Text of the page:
Home > Uncategorized > Have you seen the Humboldt Sentinel

Have you seen the Humboldt Sentinel

sentinelI wonder how many people are even aware it exists, but the Humboldt Sentinel has been providing a wide variety of local and world stories for years now, and it may be the area’s most professional-looking news site, whether paid or unpaid.  I believe it was started by Charles Douglas.  Check it out at http://humboldtsentinel.com — a good place to start would be Skippy Massey’s story on Eureka’s budgeting and bonds.

  1. December 18, 2012 at 10:11 am

    Charles and crew provide a valuable perspective and occasionally scoop everyone else. Thanks for recognizing them

  2. Anonymous
    December 18, 2012 at 11:06 am

    It’s mostly reblogged Times-Standard (and other) articles from a wannabe AS president. Or, are we only to post praise? I guess that’s why this thread is so short.

  3. Mitch
    December 18, 2012 at 11:11 am

    No, the thread is short because I’m dumping the pointless insults and off-topic comments. If you just stay on the topic at hand and have more to say than the juvenile equivalent of “I don’t like him,” you’ll be fine.

  4. Anonymous
    December 18, 2012 at 11:22 am

    Doesn’t the character of the person you’re praising matter? In this case, the blog you’re praising is largely by one person, and thus the person behind the website matters. It’s not like a newspaper website where we might have issues with a particular reporter. You can’t separate a blogger from his blog.

  5. Mitch
    December 18, 2012 at 11:30 am

    #4,

    See #3.

  6. Sunny Side
    December 18, 2012 at 1:05 pm

    Thank you for bringing attention to the Humboldt Sentinel. I checked it out and was very pleasantly surprised to discover lots of interesting locally-focused articles. I wish the Times-Standard were half as good. And thanks to Skippy and crew for offering their service to a generally poorly-informed community starved for actual local journalism.

  7. Anonoymous & Proud
    December 18, 2012 at 1:26 pm

    Humboldt Sentinel and Lost Coast Outpost are better sources for local news than the Times Standard. And it’s FREE

  8. Cheers
    December 19, 2012 at 12:40 am

    Thank you Mitch…I haven’t the patience to wade through months of Yellow Journalism at either of those blogs to find the gems you’ve posted here.

  9. Anonymous
    December 19, 2012 at 8:55 pm

    Who has the patience to wade through months of Yellow Journalism at those 2 blog sites?

    Crime, crime, and more crime…. be afraid!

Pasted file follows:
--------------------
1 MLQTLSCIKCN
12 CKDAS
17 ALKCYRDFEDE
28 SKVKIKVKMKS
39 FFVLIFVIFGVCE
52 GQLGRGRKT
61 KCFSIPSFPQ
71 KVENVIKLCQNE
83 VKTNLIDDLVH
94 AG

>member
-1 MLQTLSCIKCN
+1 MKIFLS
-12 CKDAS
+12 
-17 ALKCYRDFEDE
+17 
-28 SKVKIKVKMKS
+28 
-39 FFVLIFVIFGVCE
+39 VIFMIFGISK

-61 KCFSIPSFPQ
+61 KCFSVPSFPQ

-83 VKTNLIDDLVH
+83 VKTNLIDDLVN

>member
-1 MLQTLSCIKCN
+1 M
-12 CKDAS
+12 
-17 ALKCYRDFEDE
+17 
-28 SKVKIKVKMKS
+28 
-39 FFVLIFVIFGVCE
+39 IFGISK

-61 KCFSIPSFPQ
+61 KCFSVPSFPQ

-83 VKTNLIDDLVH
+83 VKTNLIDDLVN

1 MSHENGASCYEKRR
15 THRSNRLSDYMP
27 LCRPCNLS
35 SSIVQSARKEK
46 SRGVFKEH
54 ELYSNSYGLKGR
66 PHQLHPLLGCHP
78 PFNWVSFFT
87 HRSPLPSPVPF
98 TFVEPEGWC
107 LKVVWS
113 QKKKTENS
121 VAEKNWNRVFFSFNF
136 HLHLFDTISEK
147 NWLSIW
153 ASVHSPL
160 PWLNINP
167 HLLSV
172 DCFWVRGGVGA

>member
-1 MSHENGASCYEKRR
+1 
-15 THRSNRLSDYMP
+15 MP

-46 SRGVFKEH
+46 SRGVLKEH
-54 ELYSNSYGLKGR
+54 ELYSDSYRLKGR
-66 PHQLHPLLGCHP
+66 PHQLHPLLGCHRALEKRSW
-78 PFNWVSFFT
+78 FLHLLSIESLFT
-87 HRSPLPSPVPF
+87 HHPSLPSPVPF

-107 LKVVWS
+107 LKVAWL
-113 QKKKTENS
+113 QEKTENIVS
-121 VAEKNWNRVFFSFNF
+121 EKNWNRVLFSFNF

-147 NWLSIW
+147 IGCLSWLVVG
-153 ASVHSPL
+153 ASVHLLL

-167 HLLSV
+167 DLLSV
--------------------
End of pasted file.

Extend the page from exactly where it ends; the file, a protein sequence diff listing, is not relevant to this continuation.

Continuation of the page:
10. The Rumpled Critic
    December 21, 2012 at 1:12 am

    I have been a contributor for the Humboldt Sentinel for over 6 years and if you look in the archives you will find movie, music and theater revues. This handful of vagabond journalists have used whatever tools were at their disposal to cover areas found lacking in other publications. Just because it doesn’t go to press, doesn’t invalidate the work and commitment that went into this free source of not so politically correct articles. Thank you all that saw the value of honest, gritty, bare boned journalism. The rest of the “newspapers” can cower to their Masters who keep them employed.

  11. Fact Checker
    December 21, 2012 at 7:17 am

    Sentinel, sigh. Steve Lewis too…

  12. Anonymous
    December 21, 2012 at 7:30 am

    San Diego…..

    Some of the city’s biggest bills aren’t under its control.

    A court will ultimately decide whether Prop. B, which would give most new city staffers 401(k) plans instead of pensions, completely goes into effect. If Filner implements a pensionable pay freeze, the initiative is projected to save the city cash in the long run but could require the city to pay off more than $2 billion in pension debt more quickly than it would otherwise.

    That will likely mean a $27 million bill next year, said Chief Operating Officer Jay Goldstone, who appeared with Filner Wednesday.

    The city is bracing for another pension bill too.

    The city’s retirement system assumes a 7.5 percent return on investment over the long term. The return turned out to be 0.9 percent this year and the city’s operating fund will need to cover the majority of the extra cost. Goldstone projects an $8 million to $10 million bill above its current estimate for next year.

    State officials largely dictate the city’s bills in other areas.

    The state eliminated redevelopment agencies in San Diego and elsewhere to balance its budget.

    That left the city with a $13.8 million loan payment for Petco Park and the convention center, an amount that wasn’t factored into Sanders’ budget projections. The debt payments will increase in coming years.

    Late Tuesday, the state Department of Finance notified San Diego officials some projects originally planned to be bolstered by redevelopment funds won’t get $4.8 billion the city had expected.

    A fire station, an affordable housing project and homeless shelter were among those planned developments.

    The city is also awaiting another related decision that could have a greater impact on its day-to-day budget. The state Controller’s Office will soon say whether the state can charge the city for previous redevelopment expenditures.

    The city estimates that bill, known as a “claw back,” could be up to $28 million.

    Then there’s Prop. A, a voter initiative that banned union-friendly project labor agreements. State officials have yet to say how they will enforce a conflicting state law that would make the city ineligible for state construction grants due to its ban on those pacts. (For more background, check out this June post.)

    We outlined other potential budget pitfalls in a recent review of Sanders’ budget outlook.